Chelsea Bellingeri
New England Witch Chronicles

Review brought to you by Annabell Cadiz

Note: Minor spoilers.

Synopsis: The Salem Witch Trials of 1692 were an embarrassing stain on America’s revered past. Innocent people were persecuted at the hands of a few over-zealous puritans. But what if there were real witches during those colonial hunts? What if there are witches in present day New England? That is what Alexandria Ramsey’s crazy grandmother believes. Grandma Claudia claims Alex descends from a long line of New England witches.

Modern day witches in Hazel Cove, Massachusetts? Unlikely, but strange things are occurring in the weeks preceding Alex’s seventeenth birthday, which also coincides with her family’s annual Halloween party. Alex is haunted by bizarre reoccurring nightmares of a man chasing her through the Hazel Cove Cemetery. On a few occasions, when her emotions have spiraled out of control, inanimate objects have shattered around her. But that’s just a coincidence, right? Alex isn’t so sure, especially after a local girl, who supposedly dabbled in witchcraft, was killed in the nearby forest.

Alex knows something strange is happening to her. With the arrival of a new boy in town, the mischievous James Van Curen, who is making her life difficult and causing problems between Alex and her best friend, Peter, Alex feels like her entire world is on the verge of chaos. Could Alex really be a witch? Is it possible Hazel Cove will become a battleground for modern day witches and witch hunters?

Review: As an extremely curious person and a lover of history, I looked forward to reading a novel centered around the Salem Witch Trials. I join the millions who have always been fascinated with the events that prompted what occurred in 1692 and always look forward to reading a good take on the history. Sadly, New England Witch Chronicles failed to impress or satisfy me.

The premise of the novel (girl’s family has a big hidden secret and she soon realizes she has magical abilities) was as predictable as the execution of the plot (girl faces a series of weird and dangerous moments before discovering the truth). There is nothing original about either the characters or what happens in the story.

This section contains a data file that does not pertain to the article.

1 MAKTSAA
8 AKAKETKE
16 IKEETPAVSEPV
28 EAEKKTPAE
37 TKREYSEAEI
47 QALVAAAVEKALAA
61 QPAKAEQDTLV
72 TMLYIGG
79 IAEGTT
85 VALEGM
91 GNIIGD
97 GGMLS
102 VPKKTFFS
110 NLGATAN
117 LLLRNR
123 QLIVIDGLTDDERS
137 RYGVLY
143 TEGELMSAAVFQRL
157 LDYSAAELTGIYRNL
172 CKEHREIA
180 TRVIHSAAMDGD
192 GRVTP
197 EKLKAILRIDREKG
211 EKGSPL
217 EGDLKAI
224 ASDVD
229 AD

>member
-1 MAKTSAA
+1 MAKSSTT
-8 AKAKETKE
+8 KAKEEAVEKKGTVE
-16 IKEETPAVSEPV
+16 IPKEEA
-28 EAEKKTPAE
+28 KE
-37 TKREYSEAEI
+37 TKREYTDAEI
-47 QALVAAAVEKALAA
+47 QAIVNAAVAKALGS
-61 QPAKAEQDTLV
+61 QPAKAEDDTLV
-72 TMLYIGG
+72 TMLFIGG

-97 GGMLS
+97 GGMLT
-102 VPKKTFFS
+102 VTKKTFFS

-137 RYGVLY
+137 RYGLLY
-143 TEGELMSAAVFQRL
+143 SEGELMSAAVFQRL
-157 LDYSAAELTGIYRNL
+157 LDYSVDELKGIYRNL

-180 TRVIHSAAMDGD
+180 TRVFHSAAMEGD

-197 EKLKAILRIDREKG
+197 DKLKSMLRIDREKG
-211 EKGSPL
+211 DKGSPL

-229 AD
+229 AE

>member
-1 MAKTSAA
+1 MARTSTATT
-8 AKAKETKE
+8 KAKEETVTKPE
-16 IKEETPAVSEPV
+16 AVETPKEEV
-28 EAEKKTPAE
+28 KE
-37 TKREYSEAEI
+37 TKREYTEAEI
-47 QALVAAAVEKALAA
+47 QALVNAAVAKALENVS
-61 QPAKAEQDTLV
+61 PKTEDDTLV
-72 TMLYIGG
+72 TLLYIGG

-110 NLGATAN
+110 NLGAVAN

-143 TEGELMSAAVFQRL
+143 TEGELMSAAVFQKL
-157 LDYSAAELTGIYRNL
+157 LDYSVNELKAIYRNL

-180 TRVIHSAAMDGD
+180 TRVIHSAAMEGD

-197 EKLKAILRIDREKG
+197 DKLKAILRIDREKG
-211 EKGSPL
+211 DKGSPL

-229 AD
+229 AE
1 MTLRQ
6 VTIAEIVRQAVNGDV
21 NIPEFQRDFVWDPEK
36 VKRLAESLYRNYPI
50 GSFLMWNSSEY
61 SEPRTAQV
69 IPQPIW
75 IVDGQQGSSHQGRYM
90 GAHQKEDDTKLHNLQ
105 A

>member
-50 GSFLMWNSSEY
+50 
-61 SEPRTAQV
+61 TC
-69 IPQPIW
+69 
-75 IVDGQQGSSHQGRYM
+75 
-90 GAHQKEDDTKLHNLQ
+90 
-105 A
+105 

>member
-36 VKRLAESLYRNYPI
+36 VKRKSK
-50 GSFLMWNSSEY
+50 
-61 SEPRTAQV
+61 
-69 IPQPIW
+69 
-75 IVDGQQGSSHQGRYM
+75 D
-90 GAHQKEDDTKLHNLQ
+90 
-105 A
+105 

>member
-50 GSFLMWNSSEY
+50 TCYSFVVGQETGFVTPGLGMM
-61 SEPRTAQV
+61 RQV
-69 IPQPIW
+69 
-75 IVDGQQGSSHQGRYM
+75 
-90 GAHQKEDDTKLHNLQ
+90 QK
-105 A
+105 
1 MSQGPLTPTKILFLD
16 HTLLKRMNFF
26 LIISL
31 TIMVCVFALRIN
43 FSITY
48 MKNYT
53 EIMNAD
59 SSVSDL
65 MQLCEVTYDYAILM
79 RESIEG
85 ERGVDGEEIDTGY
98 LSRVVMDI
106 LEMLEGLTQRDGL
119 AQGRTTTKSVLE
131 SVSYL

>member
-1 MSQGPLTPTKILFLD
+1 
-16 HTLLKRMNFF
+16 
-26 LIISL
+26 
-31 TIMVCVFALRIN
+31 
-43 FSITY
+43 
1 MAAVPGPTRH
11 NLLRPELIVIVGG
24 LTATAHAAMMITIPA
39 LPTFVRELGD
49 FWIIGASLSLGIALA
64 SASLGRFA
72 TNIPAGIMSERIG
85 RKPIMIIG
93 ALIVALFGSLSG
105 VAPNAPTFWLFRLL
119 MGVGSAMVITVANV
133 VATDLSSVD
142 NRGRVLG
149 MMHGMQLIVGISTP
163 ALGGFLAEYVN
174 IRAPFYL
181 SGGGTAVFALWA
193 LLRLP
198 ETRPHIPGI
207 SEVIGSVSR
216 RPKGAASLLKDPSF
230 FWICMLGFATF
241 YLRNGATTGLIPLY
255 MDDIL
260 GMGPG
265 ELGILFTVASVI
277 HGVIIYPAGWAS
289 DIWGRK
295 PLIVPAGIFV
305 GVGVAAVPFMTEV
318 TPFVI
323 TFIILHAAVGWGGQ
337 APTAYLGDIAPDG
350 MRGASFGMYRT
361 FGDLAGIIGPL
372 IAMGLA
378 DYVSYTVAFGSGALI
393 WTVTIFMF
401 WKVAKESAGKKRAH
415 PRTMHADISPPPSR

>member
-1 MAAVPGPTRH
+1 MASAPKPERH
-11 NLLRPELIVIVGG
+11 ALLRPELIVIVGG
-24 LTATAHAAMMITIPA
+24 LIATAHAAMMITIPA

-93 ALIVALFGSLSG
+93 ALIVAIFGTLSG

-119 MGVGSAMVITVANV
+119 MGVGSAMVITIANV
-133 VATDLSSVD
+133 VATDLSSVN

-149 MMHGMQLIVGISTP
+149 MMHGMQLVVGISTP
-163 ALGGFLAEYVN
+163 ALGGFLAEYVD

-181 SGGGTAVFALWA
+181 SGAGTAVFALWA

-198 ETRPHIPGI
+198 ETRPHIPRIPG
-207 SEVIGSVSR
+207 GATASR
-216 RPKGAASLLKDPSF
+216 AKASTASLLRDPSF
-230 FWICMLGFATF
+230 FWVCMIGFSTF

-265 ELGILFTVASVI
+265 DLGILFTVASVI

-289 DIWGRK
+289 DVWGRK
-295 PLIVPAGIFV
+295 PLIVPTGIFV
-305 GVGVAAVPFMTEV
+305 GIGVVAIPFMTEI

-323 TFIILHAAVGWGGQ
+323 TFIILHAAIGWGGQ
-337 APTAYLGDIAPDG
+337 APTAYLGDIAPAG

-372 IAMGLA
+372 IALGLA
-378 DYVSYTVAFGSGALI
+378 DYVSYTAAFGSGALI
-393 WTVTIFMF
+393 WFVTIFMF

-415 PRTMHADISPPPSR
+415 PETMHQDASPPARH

Alex, the so-called heroine, spends more time whinnying and behaving so absentmindedly I often found myself exasperated with having to read about her! She is neither courageous, strong, or wise. Her character reads very flat and lacks personality. She personified the weak female character. Emma, Alex’s alcoholic mother, was useless to the plot of the story. She did not help to drive the plot forward nor engage my interest. James had potential to be a good character but was downgraded early on in the book as an annoying character due to the author’s determination to use him to create a twist, which only failed miserably, because any reader who truly loves books will be able to predict where James character will be heading in the plot. Victor, Alex’s cold-hearted father who also plays the villain, was possibly only one of the redeemable characters because he played his part well enough. Peter was possibly the only character I enjoyed reading. He is loyal, even tempered, strong, and kind.

The romance between Peter and Alex was as cliché as a novel can get. Two best friends since childhood finally realize how they feel about each other when a new kid arrives to town (James) and almost comes between them *yawn* The story of who Alex’s real father is was also cliché. I was able to predict that outcome not even half way through the novel.

The New England Witch Chronicles read more like a combination of a variety of what young adult novels sound like today. There was nothing to set this novel apart and I struggled to get through it. The action is lack luster. It took until over two hundred plus pages before anything significant enough to capture your attention to happen but the story does not pick up even when attempts at suspense and action are thrown in. This entire novel is far too predictable to capture the imagination and reads like so many other novels that been written before it.

I give credit to the author for trying. The Salem Witch Trials brought to more modern times was a good premise and I did like the history that Alex’s family played in them. I also enjoyed Alex’s grandmother and feel she was not incorporated enough in the story which was also a disappointment.

I would only be willing to read the next novel because I would like to know more about Alex’s family history but I’m not sure it’s not enough to entice me to do so.

Best of luck to the author in future installments since there are to be three other novels.